Queerbaiting: what is it and what it means to LGBTQ+ people

by | Apr 26, 2024 | Everyday Queeries | 0 comments

In November 2022, Kit Connor, who plays Nick Nelson in the hit Netflix series ‘Heartstopper’, was forced to come out following accusations of him Queerbaiting in the show. After weeks of online abuse, he tweeted on X “I’m bi, congrats on forcing an 18-year-old to out himself. I think some of you missed the point of the show.” Some fans of ‘Heartstopper’ began to believe he has been performing his queerness, and they weren’t happy about it. But were these feeling founded in truth, or fan-fiction?

He had been spotted holding hands with Maia Reficco, his co-star at the time, when scrutiny turned into thousands of accusations of queerbaiting. Connor’s public statement sparked a conversation about how, since the early 2000’s, the growth of social media has meant queerbaiting doesn’t just apply to a character in a movie, but the lives of public figures. 

The Urban Dictionary defines queerbaiting as “a marketing technique used to attract queer viewers involving romance between two same-sex characters with no evolution of the storyline,” like we saw with Sherlock and Supernatural. But Queerbaiting can also apply to the individual. Straight people can be accused of pretending to be gay and flirting with same sex people as a joke. Along with Connor, actors, singers and other celebrities have been added to the ‘queerbaiting’ list: Shawn Mendes, Taylor Swift, Timothee Chalamet and Yungblud, who recently spoke to journalist Louis Theroux in a BBC interview saying, “how dare you question my sexuality?”

Harry Styles has always been a major name in this conversation, facing backlash for wearing a dress on the cover of Vogue Magazine, for painting his nails fun colours and for adopting a more feminine tone to his tour wardrobe. Along with Styles, Billie Eilish has also been accused of queerbaiting, having posted a picture on her Instagram with other women captioned “I love girls.” 

Whether it be discussing celebrities’ dress sense, or calling out films for their almost-but-not-quite queer characters, queerbaiting is something which has grown in prominence over the last few years. TV shows such as Supernatural and Sherlock have been accused of having queer undertones between leading characters without outwardly acknowledging that it could be an LGBTQ+ relationship. This in turn gives the queer community the idea of representation without being fully prepared to have a queer couple on our screens. It wasn’t until 2018 when ‘Love, Simon’ was produced, that a major Hollywood Studio released a film with a leading gay narrative.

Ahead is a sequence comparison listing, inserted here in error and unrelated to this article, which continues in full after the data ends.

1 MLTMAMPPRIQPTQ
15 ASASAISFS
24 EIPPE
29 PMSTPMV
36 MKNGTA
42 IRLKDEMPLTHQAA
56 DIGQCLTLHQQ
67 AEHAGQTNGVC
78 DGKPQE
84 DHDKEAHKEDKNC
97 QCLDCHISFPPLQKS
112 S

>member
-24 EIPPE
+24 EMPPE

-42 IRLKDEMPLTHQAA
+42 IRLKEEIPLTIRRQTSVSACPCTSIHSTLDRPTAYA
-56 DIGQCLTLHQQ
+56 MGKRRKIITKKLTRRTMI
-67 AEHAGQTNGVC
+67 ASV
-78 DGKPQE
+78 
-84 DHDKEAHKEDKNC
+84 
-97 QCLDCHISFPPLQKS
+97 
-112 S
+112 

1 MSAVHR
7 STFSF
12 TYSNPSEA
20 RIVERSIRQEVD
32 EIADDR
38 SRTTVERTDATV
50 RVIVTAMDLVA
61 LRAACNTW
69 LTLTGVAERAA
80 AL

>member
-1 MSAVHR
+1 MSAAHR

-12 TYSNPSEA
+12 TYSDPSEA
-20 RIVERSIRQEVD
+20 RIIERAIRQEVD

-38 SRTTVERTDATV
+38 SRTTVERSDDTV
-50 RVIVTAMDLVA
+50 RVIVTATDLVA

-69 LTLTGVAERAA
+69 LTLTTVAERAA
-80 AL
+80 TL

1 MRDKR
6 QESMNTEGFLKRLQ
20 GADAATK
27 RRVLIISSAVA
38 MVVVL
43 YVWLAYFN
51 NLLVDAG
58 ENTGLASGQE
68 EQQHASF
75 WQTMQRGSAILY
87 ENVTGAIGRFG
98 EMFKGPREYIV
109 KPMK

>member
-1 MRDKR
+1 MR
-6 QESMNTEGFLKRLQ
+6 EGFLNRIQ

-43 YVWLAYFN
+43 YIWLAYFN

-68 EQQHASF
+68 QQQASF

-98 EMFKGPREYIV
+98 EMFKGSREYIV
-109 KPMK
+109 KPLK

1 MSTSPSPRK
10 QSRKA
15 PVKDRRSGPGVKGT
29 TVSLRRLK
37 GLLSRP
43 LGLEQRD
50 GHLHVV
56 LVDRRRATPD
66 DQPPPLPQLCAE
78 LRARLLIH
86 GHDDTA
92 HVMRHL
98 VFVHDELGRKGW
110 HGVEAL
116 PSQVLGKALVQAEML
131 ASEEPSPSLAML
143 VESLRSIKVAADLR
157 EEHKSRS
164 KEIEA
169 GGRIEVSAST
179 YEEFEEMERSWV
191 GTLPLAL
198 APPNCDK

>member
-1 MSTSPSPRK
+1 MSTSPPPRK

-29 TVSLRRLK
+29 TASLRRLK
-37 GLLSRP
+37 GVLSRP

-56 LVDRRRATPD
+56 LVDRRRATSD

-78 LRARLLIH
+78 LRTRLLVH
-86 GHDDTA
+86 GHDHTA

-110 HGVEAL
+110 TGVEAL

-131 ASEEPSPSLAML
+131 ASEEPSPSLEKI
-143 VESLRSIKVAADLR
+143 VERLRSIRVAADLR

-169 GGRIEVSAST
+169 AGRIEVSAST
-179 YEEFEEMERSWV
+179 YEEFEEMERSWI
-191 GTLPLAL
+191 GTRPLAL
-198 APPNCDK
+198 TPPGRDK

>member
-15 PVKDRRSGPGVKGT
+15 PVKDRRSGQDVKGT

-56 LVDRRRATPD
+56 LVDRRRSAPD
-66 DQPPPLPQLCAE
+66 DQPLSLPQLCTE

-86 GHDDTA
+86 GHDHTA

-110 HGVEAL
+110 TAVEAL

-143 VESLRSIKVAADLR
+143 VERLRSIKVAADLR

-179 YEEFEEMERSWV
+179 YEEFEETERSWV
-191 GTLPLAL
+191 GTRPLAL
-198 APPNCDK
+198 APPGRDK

But what once targeted real concerns surrounding the exploitation of the LGBTQ+ community has turned into what many believe as a way to police an individual’s identity. Styles, who is perhaps one of the most influential celebrities accused of queerbaiting, has declined comment on his private life, stating that he doesn’t wish to portray himself as queer or straight, which has contributed to the queerbaiting accusations. He has often come under fire for his fashion choices – choosing to sport a glittery jumpsuit or bright red tights on stage. But gender non-conforming fashion isn’t new, and has a rich history amongst the queer community. So to suggest that queerness is only found within clothing or that it is inherently feminine feels somewhat outdated to the times we live in.

Queerbaiting – hinting, teasing and taunting the queer community with ideas of representation – only continues to weaponise the term when it was intended to protect the LGBTQ+ community. Queerness should not be used as a marketing ploy by popular brands to raise viewership and financial gain. It should have a proper place in the media whereby it can be explored and seen in its truth and authenticity, championing LGBTQ+ people.

To be clear, there is a valid debate surrounding queerbaiting which seeks to protect the queer individuals and groups. However, what I’m sure we can all agree on is that calling out someone’s sexuality or the sexuality you believe they are is something which isn’t fair to anyone’s identity. Their identity should be something they share when and if they want too.